Love and Power: The Art of Americanah

Scarlet Rowe 24 October 2020
Chimamanda Ngozi Adichie (Image Credit: Chris Boland)

Chimamanda Ngozi Adichie’s 2013 novel Americanah is a very thoughtful book. It is raw and honest and does not pretend to be what it is not. At its heart, it is the threading together of multiple power inequalities. The thread of race: how Ifemelu is singled out for it, how low social mobility is in America, and how race becomes a defining part of Ifemelu’s identity when it never seemed to matter in quite the same way in Nigeria. The thread of sex: how women are used for their bodies, like Ifemelu’s Aunty Uju who is the mistress of a General in the Nigerian government. The thread of nationality, too: Obinze struggles to get jobs in England because of his visa status and his non-transferable qualifications; Aunty Uju has to start her medical career all over again in America, facing a series of gruelling exams before she is allowed to work. The thread of class: Ifemelu grows up in a poor neighbourhood where electricity is constantly cutting out, and later ends up jet-setting off to different European cities every weekend with her boyfriend Curt. She moves from one life to another, somehow existing as many people at once. Adichie is unafraid to broach difficult topics, presenting them in a way that allows the reader to understand and empathise, no matter their experiences.

Ifemelu’s cousin Dike is an interesting example of the conflicts wrought by power inequalities in the book. He is born in Nigeria, but raised in America after his father, Aunty Uju’s lover, is killed in a plane crash. He is often accused in school of things he hasn’t done, and at one point it is suggested that he should attend a special needs school. Over time, Dike becomes popular in a predominantly white school, and achieves good grades. Despite this, he sinks into despair. He questions who he is and why he is different. At one point, he tries to commit suicide. On paper Dike has everything going for him and yet he feels empty and lost. Ifemelu thinks this is partly due to his broken identity; that he does not know who he really is. Perhaps there is some resolution in the end when Dike visits Ifemelu in Lagos, and despite his reservations, feels a singular bond with the place. Adichie doesn’t pretend that everything is solved for him, however. Dike’s future is uncertain and Adichie, much like in real life, can’t magically fix that for him.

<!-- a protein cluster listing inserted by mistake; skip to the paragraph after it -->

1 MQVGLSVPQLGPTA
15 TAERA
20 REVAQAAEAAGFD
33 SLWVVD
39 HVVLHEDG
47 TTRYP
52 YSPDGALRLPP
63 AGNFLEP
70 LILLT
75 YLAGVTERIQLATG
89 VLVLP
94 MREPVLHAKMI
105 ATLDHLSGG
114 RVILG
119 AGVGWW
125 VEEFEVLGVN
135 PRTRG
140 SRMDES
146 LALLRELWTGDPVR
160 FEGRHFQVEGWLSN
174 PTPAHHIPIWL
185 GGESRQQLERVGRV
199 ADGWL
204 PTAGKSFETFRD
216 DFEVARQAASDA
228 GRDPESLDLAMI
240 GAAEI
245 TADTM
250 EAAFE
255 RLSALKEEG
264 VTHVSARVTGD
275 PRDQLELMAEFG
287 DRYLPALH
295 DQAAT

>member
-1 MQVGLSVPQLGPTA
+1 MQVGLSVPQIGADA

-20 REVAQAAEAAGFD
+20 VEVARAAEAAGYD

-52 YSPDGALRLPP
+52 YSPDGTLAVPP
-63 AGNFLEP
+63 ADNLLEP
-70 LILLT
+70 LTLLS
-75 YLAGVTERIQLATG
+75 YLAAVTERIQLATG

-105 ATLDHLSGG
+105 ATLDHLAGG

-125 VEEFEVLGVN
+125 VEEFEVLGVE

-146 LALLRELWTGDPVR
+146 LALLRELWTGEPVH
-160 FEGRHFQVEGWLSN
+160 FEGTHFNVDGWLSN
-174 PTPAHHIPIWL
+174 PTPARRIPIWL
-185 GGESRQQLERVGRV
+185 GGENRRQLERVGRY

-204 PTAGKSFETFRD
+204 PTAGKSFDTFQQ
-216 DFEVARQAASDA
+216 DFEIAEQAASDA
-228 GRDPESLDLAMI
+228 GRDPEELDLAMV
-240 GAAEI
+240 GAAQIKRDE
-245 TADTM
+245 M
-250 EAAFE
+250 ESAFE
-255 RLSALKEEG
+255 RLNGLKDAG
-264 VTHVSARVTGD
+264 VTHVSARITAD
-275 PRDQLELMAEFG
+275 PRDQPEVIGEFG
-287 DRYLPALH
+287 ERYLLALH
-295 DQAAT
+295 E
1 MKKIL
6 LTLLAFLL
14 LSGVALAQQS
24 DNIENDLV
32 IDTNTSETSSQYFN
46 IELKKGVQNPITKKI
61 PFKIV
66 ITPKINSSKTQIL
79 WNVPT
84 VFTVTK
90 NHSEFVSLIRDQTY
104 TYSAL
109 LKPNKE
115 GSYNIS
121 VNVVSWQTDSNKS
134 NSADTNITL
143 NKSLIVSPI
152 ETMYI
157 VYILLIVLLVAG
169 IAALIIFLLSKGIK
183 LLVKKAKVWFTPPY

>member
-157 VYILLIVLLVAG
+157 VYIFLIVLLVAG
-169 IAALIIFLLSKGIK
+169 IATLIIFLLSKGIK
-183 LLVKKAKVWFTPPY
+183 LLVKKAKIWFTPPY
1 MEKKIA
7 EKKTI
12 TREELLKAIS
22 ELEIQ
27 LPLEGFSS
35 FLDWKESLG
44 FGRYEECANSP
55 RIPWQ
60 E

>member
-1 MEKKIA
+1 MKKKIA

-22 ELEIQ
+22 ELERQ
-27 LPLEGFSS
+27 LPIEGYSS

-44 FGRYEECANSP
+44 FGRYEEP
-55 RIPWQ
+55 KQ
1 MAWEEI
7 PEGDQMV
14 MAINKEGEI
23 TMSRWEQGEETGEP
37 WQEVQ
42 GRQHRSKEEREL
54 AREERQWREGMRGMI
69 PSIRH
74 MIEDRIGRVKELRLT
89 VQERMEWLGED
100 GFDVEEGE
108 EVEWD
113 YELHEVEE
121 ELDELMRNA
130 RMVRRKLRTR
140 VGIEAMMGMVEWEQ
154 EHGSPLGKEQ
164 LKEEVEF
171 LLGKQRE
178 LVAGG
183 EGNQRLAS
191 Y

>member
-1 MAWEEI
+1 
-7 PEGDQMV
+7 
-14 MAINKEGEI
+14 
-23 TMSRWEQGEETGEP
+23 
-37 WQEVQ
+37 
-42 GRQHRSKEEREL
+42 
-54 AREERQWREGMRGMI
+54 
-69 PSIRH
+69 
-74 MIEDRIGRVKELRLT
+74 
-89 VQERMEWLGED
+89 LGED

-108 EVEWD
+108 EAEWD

Adichie refuses to romanticise or glorify either American, British or Nigerian cultures. Ultimately, Ifemelu moves back to Nigeria; there, she comes across Obinze, and they wade their way through the tangle of the past fifteen years. It isn’t a simple love story, however, as Obinze is married and has a daughter. Nevertheless, there is a sense that their reunion is inevitable. The two are filled with life and exuberance again; they do not have to try with one another. They can just simply be.